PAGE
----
It’s almost a requirement that every item related to the Nissan GT-R mentions its age. This is because the production version of this car was presented at the Tokyo Auto Show in 2007. It was launched for model year 2009 and has only received two minor updates in the past decade. Fortunately, it was an amazing performance machine when it hit the market, and on that front, it’s still impressive in 2020. But why has Nissan not become the next Godzilla in the face of increasing competition from super sports cars? Level?
A promotional report is trying, among other things, to answer this question. The dealer had the opportunity to speak in depth with the chief Nissan product specialist, Hiroshi Tamura, who visited him in Japan last year. Anyone familiar with the Nissan Tamura-san performance as a suitable enthusiast for the GT-R will offer insight into future models that can include anything from conventional combustion to hybrids and full models. Electrician.
None of this has apparently happened yet, according to this report, Nissan’s lack of development of the GT-R depends on affordability. At least according to Tamura-san, it should be a major component of Nissan to keep the GT-R price relatively affordable. By not making major changes to the car for a decade, Godzilla appears to have been prevented from becoming the Unobtanium piece for fans of $ 200,000.
There is only one problem with this logic: it has become a $ 200,000 supercar, at least on Nismo. We also don’t choose the more expensive model, since the base price of the GT-R tag of $ 113,540 isn’t exactly economical either. Also, the power increased over the years from 480 hp (358 kw) to 566 hp (422 kw), and Nismo developed up to 600 hp (447 kW).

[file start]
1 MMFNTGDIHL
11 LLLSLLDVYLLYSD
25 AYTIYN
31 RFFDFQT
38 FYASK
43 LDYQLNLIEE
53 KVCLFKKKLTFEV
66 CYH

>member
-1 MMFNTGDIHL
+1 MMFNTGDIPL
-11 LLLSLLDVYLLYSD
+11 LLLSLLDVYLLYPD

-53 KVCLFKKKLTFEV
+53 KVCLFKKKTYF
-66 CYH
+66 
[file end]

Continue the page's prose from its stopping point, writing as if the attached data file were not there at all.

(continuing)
However, the bones are still a decade old. The interior and exterior design is mostly a decade old. Our recent Nismo road test found that it could reach 60 miles an hour in 2.9 seconds, a performance almost the same as the Nismo at a base price of the new Porsche 911 Turbo S, regardless of the much cheaper 2020 Corvette.
Perhaps the best theory about the age of the GT-R is that Nissan simply cannot do anything new. The financial problems of the auto industry are currently known. Earlier this year, the company closed all operations in the United States. The United States only two days to save some money. Given the additional fees imposed by the epidemic, it is difficult to determine the shape of the GT-R. Otherwise, it is unclear to what extent Nissan will withstand the current financial storm as a company. But at least for the time being, the good soldiers of the GT-R continue.